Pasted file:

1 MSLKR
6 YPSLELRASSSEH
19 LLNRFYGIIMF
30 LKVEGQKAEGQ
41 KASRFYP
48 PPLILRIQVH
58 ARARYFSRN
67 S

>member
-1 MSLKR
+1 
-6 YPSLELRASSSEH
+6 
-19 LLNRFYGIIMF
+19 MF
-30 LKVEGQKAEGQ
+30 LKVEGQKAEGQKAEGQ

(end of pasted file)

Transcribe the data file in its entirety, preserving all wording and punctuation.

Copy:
1 MSLKR
6 YPSLELRASSSEH
19 LLNRFYGIIMF
30 LKVEGQKAEGQ
41 KASRFYP
48 PPLILRIQVH
58 ARARYFSRN
67 S

>member
-1 MSLKR
+1 
-6 YPSLELRASSSEH
+6 
-19 LLNRFYGIIMF
+19 MF
-30 LKVEGQKAEGQ
+30 LKVEGQKAEGQKAEGQ